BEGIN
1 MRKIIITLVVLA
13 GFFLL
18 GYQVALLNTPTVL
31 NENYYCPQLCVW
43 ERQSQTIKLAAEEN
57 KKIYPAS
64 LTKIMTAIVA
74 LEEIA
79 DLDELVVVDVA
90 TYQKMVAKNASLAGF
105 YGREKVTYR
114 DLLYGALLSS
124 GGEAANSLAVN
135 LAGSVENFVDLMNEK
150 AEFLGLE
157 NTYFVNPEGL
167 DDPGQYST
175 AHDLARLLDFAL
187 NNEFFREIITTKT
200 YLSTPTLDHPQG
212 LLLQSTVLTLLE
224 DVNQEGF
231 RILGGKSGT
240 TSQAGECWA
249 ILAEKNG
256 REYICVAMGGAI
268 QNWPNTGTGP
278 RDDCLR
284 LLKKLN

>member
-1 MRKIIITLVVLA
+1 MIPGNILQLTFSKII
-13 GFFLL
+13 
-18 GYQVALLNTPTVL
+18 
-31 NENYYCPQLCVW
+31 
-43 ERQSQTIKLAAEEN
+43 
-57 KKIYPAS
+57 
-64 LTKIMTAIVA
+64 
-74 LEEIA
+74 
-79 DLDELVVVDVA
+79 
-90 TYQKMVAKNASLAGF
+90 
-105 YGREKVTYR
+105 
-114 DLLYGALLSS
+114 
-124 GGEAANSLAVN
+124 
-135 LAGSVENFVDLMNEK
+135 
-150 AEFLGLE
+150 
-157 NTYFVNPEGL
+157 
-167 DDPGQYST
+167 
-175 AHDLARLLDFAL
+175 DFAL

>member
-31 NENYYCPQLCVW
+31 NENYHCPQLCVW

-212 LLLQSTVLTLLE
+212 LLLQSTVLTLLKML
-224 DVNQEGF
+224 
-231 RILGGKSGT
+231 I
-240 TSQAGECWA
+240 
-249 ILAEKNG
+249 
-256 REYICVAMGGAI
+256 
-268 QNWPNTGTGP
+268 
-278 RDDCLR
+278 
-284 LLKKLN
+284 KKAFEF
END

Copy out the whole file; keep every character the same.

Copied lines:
1 MRKIIITLVVLA
13 GFFLL
18 GYQVALLNTPTVL
31 NENYYCPQLCVW
43 ERQSQTIKLAAEEN
57 KKIYPAS
64 LTKIMTAIVA
74 LEEIA
79 DLDELVVVDVA
90 TYQKMVAKNASLAGF
105 YGREKVTYR
114 DLLYGALLSS
124 GGEAANSLAVN
135 LAGSVENFVDLMNEK
150 AEFLGLE
157 NTYFVNPEGL
167 DDPGQYST
175 AHDLARLLDFAL
187 NNEFFREIITTKT
200 YLSTPTLDHPQG
212 LLLQSTVLTLLE
224 DVNQEGF
231 RILGGKSGT
240 TSQAGECWA
249 ILAEKNG
256 REYICVAMGGAI
268 QNWPNTGTGP
278 RDDCLR
284 LLKKLN

>member
-1 MRKIIITLVVLA
+1 MIPGNILQLTFSKII
-13 GFFLL
+13 
-18 GYQVALLNTPTVL
+18 
-31 NENYYCPQLCVW
+31 
-43 ERQSQTIKLAAEEN
+43 
-57 KKIYPAS
+57 
-64 LTKIMTAIVA
+64 
-74 LEEIA
+74 
-79 DLDELVVVDVA
+79 
-90 TYQKMVAKNASLAGF
+90 
-105 YGREKVTYR
+105 
-114 DLLYGALLSS
+114 
-124 GGEAANSLAVN
+124 
-135 LAGSVENFVDLMNEK
+135 
-150 AEFLGLE
+150 
-157 NTYFVNPEGL
+157 
-167 DDPGQYST
+167 
-175 AHDLARLLDFAL
+175 DFAL

>member
-31 NENYYCPQLCVW
+31 NENYHCPQLCVW

-212 LLLQSTVLTLLE
+212 LLLQSTVLTLLKML
-224 DVNQEGF
+224 
-231 RILGGKSGT
+231 I
-240 TSQAGECWA
+240 
-249 ILAEKNG
+249 
-256 REYICVAMGGAI
+256 
-268 QNWPNTGTGP
+268 
-278 RDDCLR
+278 
-284 LLKKLN
+284 KKAFEF